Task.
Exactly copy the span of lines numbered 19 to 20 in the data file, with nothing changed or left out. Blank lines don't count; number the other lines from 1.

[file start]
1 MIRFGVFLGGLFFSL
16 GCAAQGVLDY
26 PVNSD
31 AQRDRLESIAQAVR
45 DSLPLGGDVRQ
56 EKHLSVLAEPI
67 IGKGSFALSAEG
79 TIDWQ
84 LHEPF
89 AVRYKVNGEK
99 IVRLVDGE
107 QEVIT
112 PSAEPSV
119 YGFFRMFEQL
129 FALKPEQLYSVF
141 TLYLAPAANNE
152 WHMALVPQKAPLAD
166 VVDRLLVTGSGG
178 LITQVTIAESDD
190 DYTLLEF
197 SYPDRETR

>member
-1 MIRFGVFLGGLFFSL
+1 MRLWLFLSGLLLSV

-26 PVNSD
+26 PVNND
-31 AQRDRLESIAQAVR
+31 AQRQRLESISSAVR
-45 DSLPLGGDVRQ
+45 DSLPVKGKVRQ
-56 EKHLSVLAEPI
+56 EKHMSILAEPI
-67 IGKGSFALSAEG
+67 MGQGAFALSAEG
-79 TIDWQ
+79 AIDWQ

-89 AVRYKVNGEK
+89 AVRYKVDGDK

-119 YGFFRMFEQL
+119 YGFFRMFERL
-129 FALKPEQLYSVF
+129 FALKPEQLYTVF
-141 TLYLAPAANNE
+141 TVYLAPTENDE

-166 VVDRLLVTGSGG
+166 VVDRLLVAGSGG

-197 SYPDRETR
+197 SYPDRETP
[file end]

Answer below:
178 LITQVTIAESDD
190 DYTLLEF